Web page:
Research, Research, and More Research – Part I

“One of the most egregious forms of overbilling in many law firms is the almost infinite amount of time that is expended upon research into even the most minute legal issues.”  William G. Ross, The Honest Hour, (Carolina Academic Press) at p. 113.

Have you ever assigned a matter to a lawyer based upon the lawyer’s claimed expertise in the law involved in the matter and then gotten a big bill for research into the same law in which the lawyer had claimed an expertise? If you have, you are not alone.

Overbilling for research is one of the most common issues I come across in legal bill audits. And it seems to be the larger the law firm,  the greater the likelihood there is for overbilling for research. But overbilling for research can occur in any size law firm.

Because of the potential for abuse in research in any size law firm, most company litigation or billing guidelines provide that research over a certain length of time (e.g., one hour) be approved in advance.  Beyond that requirement, there is often no or little guidance given on the issues of when there is an actual need for research and who will do the research notwithstanding the size or scope of the legal research project.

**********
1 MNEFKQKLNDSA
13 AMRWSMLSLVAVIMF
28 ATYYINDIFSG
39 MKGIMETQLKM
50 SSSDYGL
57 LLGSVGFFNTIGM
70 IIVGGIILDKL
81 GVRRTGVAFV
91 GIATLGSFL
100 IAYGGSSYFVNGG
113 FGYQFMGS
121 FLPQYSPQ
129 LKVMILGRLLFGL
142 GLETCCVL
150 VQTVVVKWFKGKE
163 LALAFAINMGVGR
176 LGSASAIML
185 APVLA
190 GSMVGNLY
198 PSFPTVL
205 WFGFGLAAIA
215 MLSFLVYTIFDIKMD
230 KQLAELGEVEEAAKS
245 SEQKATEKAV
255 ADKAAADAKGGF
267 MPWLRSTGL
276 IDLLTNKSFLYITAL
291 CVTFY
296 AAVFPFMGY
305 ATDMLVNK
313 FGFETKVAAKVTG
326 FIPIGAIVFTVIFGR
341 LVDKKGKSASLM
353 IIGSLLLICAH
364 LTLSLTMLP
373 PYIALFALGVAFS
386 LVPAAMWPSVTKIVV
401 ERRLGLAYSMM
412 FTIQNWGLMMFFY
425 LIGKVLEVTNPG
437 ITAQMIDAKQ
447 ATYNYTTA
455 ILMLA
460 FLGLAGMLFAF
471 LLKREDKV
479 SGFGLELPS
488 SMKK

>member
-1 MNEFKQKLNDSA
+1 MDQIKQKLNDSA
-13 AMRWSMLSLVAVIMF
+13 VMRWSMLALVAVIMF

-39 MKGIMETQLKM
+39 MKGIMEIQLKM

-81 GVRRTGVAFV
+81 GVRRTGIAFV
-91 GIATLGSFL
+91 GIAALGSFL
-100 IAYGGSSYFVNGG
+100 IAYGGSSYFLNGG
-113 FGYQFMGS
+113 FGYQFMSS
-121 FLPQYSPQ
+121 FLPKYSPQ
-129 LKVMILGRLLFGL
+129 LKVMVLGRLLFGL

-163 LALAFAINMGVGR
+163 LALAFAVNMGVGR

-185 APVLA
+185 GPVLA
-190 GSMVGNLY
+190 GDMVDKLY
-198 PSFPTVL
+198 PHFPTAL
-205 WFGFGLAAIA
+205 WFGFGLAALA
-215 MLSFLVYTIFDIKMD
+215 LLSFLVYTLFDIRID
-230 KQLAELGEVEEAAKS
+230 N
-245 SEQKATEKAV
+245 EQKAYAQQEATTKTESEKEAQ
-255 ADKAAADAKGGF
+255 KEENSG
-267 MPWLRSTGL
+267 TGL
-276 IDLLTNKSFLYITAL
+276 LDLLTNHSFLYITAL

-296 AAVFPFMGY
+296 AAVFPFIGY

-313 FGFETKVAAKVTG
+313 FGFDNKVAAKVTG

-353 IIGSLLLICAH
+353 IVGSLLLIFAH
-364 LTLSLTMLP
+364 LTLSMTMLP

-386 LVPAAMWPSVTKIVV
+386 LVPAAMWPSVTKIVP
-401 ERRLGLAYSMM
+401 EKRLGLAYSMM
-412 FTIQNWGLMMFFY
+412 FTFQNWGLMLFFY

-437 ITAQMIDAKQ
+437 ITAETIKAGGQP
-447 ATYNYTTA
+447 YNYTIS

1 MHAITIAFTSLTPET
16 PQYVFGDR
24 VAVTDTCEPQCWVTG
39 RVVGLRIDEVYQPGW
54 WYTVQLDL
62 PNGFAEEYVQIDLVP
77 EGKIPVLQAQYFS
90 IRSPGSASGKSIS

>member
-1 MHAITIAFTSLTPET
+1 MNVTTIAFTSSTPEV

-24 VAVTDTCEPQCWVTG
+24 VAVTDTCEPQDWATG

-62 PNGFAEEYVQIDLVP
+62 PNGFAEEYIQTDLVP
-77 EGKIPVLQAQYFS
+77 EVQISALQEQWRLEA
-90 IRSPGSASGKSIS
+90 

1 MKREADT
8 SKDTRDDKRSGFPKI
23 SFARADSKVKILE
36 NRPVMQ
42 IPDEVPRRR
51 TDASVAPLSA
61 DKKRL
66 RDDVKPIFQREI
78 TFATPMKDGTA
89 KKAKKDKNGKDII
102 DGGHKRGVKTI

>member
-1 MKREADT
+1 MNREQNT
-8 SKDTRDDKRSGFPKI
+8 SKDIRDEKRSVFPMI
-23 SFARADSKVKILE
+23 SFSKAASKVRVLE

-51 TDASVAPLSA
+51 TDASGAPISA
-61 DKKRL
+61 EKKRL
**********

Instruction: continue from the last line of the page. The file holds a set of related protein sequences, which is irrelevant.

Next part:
As to the actual need to do research, let’s first take the situation where a lawyer who claimed an expertise has actually fudged on that expertise and really does need to do some research on the basic legal issues involved in a matter. In that type of situation, the lawyer should not bill for this research. See New York Assn. for Retarded Children v. Carey, 711 F. 2d 1136 (2nd Cir. 1983)(a lawyer cannot claim an expertise “based on his or her experience, reputation and a presumed familiarity with the applicable law – and then run up an inordinate amount of time researching that same law.”).

In other words, any research needed by the lawyer to “get up to speed” on the underlying legal issues in a matter should be on the lawyer’s nickel. See Planned Parenthood of Central New Jersey  v. The Attorney General of the State of New Jersey, 297 F.3d 253 (3rd Cir. 2007)(third circuit court agreeing with district court below that “the losing party should not be expected to pay for the time a prevailing party spends coming up to speed on an area of law it is unfamiliar with.”).

But rather than seeing a senior lawyer bill for general research on the underlying legal issues involved in a matter, I more often see billing for research on these issues by associates. That is, while the senior lawyer in charge of the case may be knowledgeable about the basic underlying legal issues in a case, less experienced associates who may work on the case often are not and need to be educated on the basic legal issues involved in a case.